Tuesday, February 15, 2022

He'd Rather Be Dead

 He'd Rather Be Dead (1945) by George Bellairs

Sir Gideon Ware has a positive talent for ticking people off. Several years ago, he settled in Westcombe and as soon as he did he set about turning the little town on its ear. He changed the quaint little seaside town into a huge, bustling boardwalk with sideshows and Coney Island-style rides and dance bands. There are tourists everywhere, up till all hours, carousing and carrying on. He gets his way through a combination of bribes, blackmail, and under-the-table deals. And then, somehow, he manages to get elected mayor. He then adds shaking up the town's social sphere to his agenda--appointing men to positions they shouldn't hold and ousting men who have long held other positions.

Per tradition, the town leaders welcomed him to office with a dinner in November and now, in August, it's his turn to provide a lavish dinner in return. He plans on having a grand time watching the fun from his seat of honor. He's deliberately seated bitter enemies next to one another in an effort to add a little spice to the dinner. He rises from his seat to offer a toast to his guests and promptly falls down dead--apparently from poison. The Chief Constable, knowing that Ware had shoehorned him into the position and that some might look askance at him investigating this particular murder, decides immediately to call in Scotland Yard. And so we have Inspector Tom Littlejohn on the job. The Chief Constable is little help, but Detective-Inspector Hazard prove invaluable in providing background and assisting with the legwork and soon Littlejohn is well on his way to finding out who shoved the Mayor out of office--permanently.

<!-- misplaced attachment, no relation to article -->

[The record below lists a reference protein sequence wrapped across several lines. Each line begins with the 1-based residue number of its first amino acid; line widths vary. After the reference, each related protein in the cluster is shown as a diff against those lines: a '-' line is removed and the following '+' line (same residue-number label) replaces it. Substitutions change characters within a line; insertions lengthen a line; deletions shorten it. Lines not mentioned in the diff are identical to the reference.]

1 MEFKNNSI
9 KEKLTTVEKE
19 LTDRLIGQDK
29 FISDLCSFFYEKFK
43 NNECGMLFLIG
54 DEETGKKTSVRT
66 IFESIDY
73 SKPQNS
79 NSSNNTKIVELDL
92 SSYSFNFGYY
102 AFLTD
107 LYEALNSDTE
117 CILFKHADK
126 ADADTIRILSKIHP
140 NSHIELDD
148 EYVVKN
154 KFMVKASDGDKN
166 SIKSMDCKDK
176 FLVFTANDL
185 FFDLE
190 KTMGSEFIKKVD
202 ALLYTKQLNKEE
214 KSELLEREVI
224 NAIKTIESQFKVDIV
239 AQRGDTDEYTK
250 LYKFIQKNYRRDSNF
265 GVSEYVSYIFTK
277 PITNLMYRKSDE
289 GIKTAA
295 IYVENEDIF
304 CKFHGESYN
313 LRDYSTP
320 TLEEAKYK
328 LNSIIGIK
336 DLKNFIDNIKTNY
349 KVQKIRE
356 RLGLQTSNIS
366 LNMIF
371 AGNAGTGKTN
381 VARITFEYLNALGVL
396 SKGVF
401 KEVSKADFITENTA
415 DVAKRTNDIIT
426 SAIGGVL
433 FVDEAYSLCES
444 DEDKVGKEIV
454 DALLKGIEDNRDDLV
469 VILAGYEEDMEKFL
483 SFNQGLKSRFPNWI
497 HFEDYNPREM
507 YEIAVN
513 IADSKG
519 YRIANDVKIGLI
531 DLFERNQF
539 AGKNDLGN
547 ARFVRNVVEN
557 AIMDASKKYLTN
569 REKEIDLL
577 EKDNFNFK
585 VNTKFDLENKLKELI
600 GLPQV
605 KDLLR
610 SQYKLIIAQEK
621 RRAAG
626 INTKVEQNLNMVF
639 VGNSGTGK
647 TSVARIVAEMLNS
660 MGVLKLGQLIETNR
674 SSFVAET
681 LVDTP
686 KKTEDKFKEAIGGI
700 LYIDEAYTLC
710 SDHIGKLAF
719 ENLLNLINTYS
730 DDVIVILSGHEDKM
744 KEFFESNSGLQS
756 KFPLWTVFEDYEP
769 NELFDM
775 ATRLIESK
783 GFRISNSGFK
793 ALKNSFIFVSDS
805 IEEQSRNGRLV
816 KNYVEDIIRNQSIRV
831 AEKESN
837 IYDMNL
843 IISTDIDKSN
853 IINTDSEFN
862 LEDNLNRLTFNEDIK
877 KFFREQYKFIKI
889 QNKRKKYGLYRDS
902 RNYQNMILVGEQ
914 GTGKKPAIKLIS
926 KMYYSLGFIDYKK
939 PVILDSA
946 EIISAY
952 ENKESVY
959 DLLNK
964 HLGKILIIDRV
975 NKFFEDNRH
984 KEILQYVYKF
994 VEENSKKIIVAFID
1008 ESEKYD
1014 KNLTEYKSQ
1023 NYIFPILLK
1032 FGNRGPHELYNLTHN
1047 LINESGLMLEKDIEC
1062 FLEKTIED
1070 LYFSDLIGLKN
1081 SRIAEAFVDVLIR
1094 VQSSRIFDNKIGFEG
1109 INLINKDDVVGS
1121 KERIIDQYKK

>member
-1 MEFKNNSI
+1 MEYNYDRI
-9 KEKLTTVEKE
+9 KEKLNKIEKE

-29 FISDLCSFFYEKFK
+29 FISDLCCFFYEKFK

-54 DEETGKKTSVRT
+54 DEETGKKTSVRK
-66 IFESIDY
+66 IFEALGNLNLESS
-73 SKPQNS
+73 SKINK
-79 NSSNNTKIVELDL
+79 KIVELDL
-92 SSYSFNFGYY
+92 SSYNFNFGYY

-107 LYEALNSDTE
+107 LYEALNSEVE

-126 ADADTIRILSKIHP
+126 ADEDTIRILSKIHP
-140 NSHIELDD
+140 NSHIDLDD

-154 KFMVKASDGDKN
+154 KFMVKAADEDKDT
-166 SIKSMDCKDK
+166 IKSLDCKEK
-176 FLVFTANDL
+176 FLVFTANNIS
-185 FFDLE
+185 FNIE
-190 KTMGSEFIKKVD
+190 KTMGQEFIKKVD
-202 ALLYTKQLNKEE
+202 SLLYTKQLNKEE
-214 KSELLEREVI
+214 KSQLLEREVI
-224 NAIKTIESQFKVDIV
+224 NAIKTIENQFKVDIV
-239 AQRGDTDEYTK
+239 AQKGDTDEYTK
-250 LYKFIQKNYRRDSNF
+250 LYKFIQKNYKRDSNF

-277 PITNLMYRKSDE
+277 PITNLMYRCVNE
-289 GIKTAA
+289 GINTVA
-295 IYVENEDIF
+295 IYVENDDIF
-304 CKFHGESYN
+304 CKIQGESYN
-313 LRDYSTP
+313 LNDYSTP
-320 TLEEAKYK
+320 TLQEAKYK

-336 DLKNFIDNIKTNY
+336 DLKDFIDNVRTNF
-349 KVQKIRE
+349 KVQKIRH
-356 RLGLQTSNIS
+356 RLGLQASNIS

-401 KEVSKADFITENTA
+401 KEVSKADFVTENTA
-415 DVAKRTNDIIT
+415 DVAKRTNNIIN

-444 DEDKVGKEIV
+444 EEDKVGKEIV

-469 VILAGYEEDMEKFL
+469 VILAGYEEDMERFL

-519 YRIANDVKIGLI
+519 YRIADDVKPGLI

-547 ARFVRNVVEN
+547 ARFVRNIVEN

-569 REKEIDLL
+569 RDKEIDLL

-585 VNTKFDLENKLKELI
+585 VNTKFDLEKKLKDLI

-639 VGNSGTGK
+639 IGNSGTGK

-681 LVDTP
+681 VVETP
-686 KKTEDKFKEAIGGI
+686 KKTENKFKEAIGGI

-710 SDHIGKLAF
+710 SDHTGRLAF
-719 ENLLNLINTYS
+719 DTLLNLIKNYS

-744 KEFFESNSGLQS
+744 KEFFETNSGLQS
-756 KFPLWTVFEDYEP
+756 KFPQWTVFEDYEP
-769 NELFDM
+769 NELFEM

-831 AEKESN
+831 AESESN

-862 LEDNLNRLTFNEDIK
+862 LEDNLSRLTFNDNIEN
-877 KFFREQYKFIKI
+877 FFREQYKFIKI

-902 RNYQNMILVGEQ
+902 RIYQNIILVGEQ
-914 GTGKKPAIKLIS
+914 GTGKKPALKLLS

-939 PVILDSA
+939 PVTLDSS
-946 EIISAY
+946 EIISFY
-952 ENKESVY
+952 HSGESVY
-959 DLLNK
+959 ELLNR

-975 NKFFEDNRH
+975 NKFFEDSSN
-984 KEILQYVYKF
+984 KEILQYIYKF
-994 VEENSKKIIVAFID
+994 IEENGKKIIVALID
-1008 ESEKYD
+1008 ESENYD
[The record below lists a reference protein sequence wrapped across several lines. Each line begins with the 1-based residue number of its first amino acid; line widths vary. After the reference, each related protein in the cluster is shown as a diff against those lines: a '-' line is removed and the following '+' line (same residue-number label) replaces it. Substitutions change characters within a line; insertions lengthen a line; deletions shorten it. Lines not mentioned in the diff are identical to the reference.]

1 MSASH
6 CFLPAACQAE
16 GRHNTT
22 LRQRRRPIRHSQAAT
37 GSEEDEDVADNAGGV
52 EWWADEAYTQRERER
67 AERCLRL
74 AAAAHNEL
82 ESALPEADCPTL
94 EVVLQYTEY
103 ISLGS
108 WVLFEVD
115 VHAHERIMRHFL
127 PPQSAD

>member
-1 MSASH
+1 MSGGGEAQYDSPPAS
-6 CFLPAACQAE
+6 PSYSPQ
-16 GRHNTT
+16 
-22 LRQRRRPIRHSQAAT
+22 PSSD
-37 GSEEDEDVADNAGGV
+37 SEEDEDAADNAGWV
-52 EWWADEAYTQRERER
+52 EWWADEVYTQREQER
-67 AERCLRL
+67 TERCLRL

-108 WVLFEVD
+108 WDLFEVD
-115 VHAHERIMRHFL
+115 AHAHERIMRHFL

Maybe I'm becoming a little jaded, but this is the second vintage mystery in a row that I've read where I just don't feel like suspicion is spread around convincingly. I mean here we have Ware killed off at a dinner where he's surrounded by all sorts of people who have had run-ins of one sort or another with the man and Bellairs immediately narrows the field drastically when he reveals the basic method by which the poison was introduced. And, the way things are revealed, it immediately became obvious to me who the culprit was. It didn't help that I have a vague recollection of a similar murder. Not quite the exact method--but close enough that when the culprit appeared on scene I said to myself: They did it--and I bet they [spoiler encoded in ROT13] chg gur cbvfba haqre n qvffbyinoyr svyyvat. Well, they didn't exactly do that but I was in the ballpark and when we're told the basic method, then I knew I was right about the culprit. The other slightly annoying thing is that the culprit leaves a journal written in a rambling, slightly florid style that basically tells us everything we already knew. The few bits that were new weren't amazing enough to require us to read through those journal excerpts. 

The thing that saves this story from a low rating is Bellairs' way with characters and description. Littlejohn is portrayed here at his most human--sympathizing with nearly all of the suspects because of their ill-treatment at the hands of the victim. He's even understanding of the Chief Constable's inability to provide the kind of support a man in his position should. And even though I was nearly certain I had spotted the killer early on, it was enjoyable to follow Littlejohn about and watch him work his way towards the solution. ★★

[If you'd like to decode the spoiler, then copy the coded portion, follow the link, and paste the the code into the box for decoding.]

First line: Perhaps someday a worthy biographer will write the life story of Sir Gideon Ware as a signpost to guide the young to success.

Last line: Stripping off his jacket he assumed his official apron.


Deaths =  6 (two poisoned; one drowned; one strangled; one buried by rubble; one stabbed)

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